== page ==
How fast do I need to ride?
This ride is designed for riders who can maintain an average speed of at least 12 mph on flat to rolling terrain. We love all cyclists, but the 12 mph pace is necessary to complete the route before sunset.

Can I really ride just 12 mph?
Yes! There will certainly be riders who are faster than 12 mph, but if you ride a steady 12 mph pace and do not take too long at rest stops, you can finish this ride in 14 hours or less. There will always be at least one ride leader at the back of the group, so you are guaranteed to never be the slowest rider. Here's some math: If you take half an hour at five of the six rest stops and give yourself an hour for lunch at one rest stop, and if you assume that you'll spend 15 minutes waiting at traffic signals and stop signs, then you need to average 12.2 mph to finish before sunset. Plan on going a little faster on flat terrain and a little slower uphill.

Can I bring bicycle lighting and complete the route after sunset?
Sorry, no. AIDS/LifeCycle rules require at least one ride leader to be behind the last rider at all times, so you can't finish on your own. This is for your own safety!

What happens if I'm not riding fast enough?
Each of the six rest stops will have an official closing time noted on the route sheet, timed to allow you to complete the ride within the 14 hours of daylight on ride day. This is to help you gauge your progress throughout the day and keep you on track to return to Mountain View before sunset at 8:14  p.m. If you are in a rest stop at its closing time, you will need to resume riding immediately, or you can choose to end your ride there. In some cases, a SAG vehicle might be able to jump you to the next rest stop and allow you to resume riding, but this service is available only if SAG vehicles are not otherwise occupied with more important tasks.

Do I have to ride the entire 200-kilometer route? Can I take a short cut?
There is no official "short route" for this year's ride. However, there are several places along the route where you can skip ahead from 5 to 37 miles, and several BART and VTA light rail stations are on or near the route. If you decide to shorten your ride or leave the route, you must let a ride leader know, either in person or by leaving voicemail or a text message on a ride leader's cellphone. Phone numbers will be on the route sheet that you receive on ride morning. Also, if you skip far ahead of other riders, you will be out of the coverage area of SAG vehicles, so you will not be able to receive support. The SAG vehicles need to be available on the official route, so if you leave the route, you'll be on your own.

What types of SAG service will be available?
We will have several volunteer SAG drivers stationed along the route and at rest stops. Most will have basic supplies like water, ice, light snacks, and some basic bicycle equipment such as a floor pump and extra tubes. In some cases, the SAG vehicle can transport you to a nearby location if you are unable to continue riding. Please note, however, that the SAG vehicles are not a personal taxi service, and if you decide to stop riding, it is your responsibility to get transportation for you and your bicycle back to Mountain View or some other location. Please respect and thank our volunteer SAG drivers who are helping make your ride a success.

Are hotels available near the meeting location?
If you are coming from far outside Mountain View, you might want to consider getting a hotel for the night before the ride, so that you can arrive on time. Several hotels are available in a variety of price ranges within five minutes of the meeting location; any of the online booking services can steer you in the proper direction.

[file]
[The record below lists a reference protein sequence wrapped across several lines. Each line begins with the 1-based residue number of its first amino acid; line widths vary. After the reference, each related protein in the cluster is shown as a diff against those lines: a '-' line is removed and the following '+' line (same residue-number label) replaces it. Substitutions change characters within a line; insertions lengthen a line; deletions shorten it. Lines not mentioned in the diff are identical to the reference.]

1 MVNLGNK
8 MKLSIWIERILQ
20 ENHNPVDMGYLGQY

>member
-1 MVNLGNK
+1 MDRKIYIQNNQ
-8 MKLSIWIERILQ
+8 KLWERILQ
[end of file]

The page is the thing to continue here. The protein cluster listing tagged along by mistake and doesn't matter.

Ride report: Distance Training #8 (4/21/2012)

Go, riders!

We now can say at least one thing about this training season: We've trained in just about every type of weather that it's possible to have during the event in June. Saturday's group of 32 intrepid cyclists set out on a 100-mile journey that became far, far tougher than planned due to the sudden heat wave that hit the area.

Many finished the entire route, some did not, and others didn't plan to do so anyway, but everyone got some helpful -- if brutal -- lessons on riding in extreme heat. The official high in San Jose on Saturday was "only" 91 degrees, but it was certainly a lot warmer along much of our route, and the hours of direct exposure to the sun reminded us that heat can be a very dangerous risk, both physically and mentally, to the endurance cyclist.

To answer the pressing question: Yes, it can get this hot during the event in June. Not every year, but temperatures in the 90s are a common occurrence, especially on Days 2 and 3. And because so much of the route for these two days is rural with few services except the official ALC stops, there usually won't be an air-conditioned Starbucks where you can seek shelter.

I'm by no means an expert on heat-related health issues, and the Internet is full of "experts" who may or may not have useful advice. But a few things stood out during our ride:

-- Disorientation is a very important warning sign that you must not ignore. Thinking clearly is essential on any ride. When the conditions are especially challenging, this is even more important. If you stop being fully aware of your surroundings (if, for example, you fail to notice a stop sign), that's the signal to stop and take a break right now. Not being aware of other traffic or other cyclists can be extremely dangerous.

-- Dehydration can happen more quickly than you might think. Your fluid intake might have been three or four times (or even more) your usual. Water alone isn't sufficient; you were sweating huge quantities of salt that need to be replaced. On the event, I often enjoy the small bags of salted nuts that are available at most rest stops. Electrolyte tablets are another popular option. If your stomach can tolerate electrolyte drinks (the event this year will serve free Gatorade, not Powerade, all week), those also can work.